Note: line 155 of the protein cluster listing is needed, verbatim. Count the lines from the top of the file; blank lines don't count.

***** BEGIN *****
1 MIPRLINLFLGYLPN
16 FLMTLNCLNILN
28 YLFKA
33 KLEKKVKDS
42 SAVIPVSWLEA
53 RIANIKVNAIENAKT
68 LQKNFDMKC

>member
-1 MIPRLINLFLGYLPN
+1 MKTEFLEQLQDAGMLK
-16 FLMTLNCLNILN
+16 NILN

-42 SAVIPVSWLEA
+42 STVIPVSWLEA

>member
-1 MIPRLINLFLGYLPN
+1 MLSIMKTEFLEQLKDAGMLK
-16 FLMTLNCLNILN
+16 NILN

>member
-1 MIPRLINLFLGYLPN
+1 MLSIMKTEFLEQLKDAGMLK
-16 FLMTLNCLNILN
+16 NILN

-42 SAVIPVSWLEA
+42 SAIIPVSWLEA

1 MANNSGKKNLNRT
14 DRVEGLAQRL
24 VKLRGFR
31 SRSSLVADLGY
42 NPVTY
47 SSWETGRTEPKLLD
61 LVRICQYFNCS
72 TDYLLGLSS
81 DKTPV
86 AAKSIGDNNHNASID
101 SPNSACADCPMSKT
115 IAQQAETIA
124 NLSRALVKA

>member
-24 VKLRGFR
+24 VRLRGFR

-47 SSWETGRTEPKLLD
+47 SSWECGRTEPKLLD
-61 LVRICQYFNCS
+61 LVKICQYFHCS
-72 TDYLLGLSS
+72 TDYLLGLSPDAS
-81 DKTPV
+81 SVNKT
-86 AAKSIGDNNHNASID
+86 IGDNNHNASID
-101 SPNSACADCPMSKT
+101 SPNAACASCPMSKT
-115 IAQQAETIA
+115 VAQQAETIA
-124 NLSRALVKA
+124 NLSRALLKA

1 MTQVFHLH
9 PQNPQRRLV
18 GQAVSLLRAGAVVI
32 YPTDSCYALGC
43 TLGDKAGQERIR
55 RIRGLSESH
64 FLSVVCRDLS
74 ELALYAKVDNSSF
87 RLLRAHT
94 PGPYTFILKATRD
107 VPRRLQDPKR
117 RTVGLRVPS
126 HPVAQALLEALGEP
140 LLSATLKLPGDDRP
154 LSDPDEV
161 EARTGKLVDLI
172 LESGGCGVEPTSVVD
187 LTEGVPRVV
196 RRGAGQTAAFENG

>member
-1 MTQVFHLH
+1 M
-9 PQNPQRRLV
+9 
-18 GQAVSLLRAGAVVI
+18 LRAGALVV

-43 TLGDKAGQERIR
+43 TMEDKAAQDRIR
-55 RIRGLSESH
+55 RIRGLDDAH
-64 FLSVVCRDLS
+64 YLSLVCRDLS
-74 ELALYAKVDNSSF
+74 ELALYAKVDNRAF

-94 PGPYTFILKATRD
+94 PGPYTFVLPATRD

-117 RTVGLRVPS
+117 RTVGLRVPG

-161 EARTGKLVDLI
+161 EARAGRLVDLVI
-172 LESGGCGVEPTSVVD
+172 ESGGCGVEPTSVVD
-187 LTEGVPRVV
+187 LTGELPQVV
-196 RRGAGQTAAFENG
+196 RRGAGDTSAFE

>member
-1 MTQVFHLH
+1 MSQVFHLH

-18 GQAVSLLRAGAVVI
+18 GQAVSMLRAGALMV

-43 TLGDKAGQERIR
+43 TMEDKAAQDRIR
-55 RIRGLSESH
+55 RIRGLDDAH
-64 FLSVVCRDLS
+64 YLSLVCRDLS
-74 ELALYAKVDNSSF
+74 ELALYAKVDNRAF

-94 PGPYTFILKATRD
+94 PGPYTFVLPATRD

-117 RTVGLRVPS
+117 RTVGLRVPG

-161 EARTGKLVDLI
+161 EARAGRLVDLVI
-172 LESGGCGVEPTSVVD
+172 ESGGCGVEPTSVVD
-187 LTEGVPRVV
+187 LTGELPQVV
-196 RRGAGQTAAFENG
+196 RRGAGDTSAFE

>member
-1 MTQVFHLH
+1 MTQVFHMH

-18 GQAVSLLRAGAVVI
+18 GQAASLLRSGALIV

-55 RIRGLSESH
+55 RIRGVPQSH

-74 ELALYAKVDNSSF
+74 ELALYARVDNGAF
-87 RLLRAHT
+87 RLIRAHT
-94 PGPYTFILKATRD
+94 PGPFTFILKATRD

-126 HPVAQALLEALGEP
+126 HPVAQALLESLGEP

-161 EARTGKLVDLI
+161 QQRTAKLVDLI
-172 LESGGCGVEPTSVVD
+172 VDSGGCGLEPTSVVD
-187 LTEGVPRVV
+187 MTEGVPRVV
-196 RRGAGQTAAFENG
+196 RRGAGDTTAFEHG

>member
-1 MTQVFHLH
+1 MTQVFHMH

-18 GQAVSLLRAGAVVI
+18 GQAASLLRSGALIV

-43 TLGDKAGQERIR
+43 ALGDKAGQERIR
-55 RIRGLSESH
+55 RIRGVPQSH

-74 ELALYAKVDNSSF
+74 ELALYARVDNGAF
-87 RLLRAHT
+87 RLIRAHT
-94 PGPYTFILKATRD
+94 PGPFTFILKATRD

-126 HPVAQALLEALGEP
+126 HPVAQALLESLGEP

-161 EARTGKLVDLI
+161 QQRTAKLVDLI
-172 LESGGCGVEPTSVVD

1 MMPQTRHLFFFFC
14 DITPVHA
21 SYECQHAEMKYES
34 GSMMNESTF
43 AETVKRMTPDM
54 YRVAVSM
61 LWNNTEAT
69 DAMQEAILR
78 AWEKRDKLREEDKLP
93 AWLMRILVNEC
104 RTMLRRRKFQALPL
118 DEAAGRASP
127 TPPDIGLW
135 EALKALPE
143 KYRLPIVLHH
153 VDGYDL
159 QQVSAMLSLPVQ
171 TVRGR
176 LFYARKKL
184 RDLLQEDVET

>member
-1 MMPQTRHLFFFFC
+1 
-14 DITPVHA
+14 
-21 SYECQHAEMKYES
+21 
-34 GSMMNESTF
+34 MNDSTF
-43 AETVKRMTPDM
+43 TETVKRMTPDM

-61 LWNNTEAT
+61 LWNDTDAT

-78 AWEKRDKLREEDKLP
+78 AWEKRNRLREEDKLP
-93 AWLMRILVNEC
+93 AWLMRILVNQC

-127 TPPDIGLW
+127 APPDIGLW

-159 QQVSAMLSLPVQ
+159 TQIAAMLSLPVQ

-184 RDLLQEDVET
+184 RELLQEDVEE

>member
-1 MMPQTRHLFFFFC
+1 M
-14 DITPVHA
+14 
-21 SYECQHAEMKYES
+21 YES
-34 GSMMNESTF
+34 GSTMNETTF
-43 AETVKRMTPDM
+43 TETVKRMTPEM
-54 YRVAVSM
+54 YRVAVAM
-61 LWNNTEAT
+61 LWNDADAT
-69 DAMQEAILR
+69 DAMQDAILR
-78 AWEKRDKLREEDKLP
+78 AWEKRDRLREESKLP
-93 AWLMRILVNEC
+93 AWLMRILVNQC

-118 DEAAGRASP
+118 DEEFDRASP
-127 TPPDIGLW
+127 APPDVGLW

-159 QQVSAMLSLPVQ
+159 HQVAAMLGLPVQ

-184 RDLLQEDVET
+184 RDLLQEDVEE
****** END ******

+1 MTQVFHMH